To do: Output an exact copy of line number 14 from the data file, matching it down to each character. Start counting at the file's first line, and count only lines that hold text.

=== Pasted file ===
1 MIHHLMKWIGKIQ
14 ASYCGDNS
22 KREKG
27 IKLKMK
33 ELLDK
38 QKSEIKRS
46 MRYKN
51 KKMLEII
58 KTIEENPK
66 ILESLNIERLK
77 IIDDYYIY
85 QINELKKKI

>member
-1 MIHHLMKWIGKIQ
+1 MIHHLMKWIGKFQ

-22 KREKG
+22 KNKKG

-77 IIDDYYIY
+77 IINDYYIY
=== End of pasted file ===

-1 MIHHLMKWIGKIQ